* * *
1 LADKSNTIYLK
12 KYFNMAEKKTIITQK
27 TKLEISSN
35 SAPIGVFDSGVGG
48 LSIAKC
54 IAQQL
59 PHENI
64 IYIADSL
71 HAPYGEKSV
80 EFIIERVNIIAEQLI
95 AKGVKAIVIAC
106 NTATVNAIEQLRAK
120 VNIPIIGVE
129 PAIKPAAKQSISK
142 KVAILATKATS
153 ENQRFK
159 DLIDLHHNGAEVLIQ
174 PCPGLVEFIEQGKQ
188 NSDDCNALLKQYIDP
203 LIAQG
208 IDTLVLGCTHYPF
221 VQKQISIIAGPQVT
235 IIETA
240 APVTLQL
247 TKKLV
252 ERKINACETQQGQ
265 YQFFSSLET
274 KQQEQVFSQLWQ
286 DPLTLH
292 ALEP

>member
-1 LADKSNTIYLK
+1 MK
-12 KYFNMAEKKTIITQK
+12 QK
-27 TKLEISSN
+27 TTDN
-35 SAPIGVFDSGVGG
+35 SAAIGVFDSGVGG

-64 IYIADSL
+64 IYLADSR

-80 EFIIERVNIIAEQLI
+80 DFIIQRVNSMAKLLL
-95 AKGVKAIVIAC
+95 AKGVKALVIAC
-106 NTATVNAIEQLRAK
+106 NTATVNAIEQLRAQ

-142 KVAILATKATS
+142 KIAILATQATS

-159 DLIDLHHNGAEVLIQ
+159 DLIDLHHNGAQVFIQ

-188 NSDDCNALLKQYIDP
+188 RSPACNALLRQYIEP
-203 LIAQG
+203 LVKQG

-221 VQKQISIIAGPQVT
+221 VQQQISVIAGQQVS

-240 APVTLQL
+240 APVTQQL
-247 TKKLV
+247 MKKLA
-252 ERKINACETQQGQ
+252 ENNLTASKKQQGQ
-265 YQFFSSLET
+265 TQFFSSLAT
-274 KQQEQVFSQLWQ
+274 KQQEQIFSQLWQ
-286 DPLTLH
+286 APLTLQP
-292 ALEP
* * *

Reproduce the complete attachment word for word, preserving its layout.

1 LADKSNTIYLK
12 KYFNMAEKKTIITQK
27 TKLEISSN
35 SAPIGVFDSGVGG
48 LSIAKC
54 IAQQL
59 PHENI
64 IYIADSL
71 HAPYGEKSV
80 EFIIERVNIIAEQLI
95 AKGVKAIVIAC
106 NTATVNAIEQLRAK
120 VNIPIIGVE
129 PAIKPAAKQSISK
142 KVAILATKATS
153 ENQRFK
159 DLIDLHHNGAEVLIQ
174 PCPGLVEFIEQGKQ
188 NSDDCNALLKQYIDP
203 LIAQG
208 IDTLVLGCTHYPF
221 VQKQISIIAGPQVT
235 IIETA
240 APVTLQL
247 TKKLV
252 ERKINACETQQGQ
265 YQFFSSLET
274 KQQEQVFSQLWQ
286 DPLTLH
292 ALEP

>member
-1 LADKSNTIYLK
+1 MK
-12 KYFNMAEKKTIITQK
+12 QK
-27 TKLEISSN
+27 TTDN
-35 SAPIGVFDSGVGG
+35 SAAIGVFDSGVGG

-64 IYIADSL
+64 IYLADSR

-80 EFIIERVNIIAEQLI
+80 DFIIQRVNSMAKLLL
-95 AKGVKAIVIAC
+95 AKGVKALVIAC
-106 NTATVNAIEQLRAK
+106 NTATVNAIEQLRAQ

-142 KVAILATKATS
+142 KIAILATQATS

-159 DLIDLHHNGAEVLIQ
+159 DLIDLHHNGAQVFIQ

-188 NSDDCNALLKQYIDP
+188 RSPACNALLRQYIEP
-203 LIAQG
+203 LVKQG

-221 VQKQISIIAGPQVT
+221 VQQQISVIAGQQVS

-240 APVTLQL
+240 APVTQQL
-247 TKKLV
+247 MKKLA
-252 ERKINACETQQGQ
+252 ENNLTASKKQQGQ
-265 YQFFSSLET
+265 TQFFSSLAT
-274 KQQEQVFSQLWQ
+274 KQQEQIFSQLWQ
-286 DPLTLH
+286 APLTLQP
-292 ALEP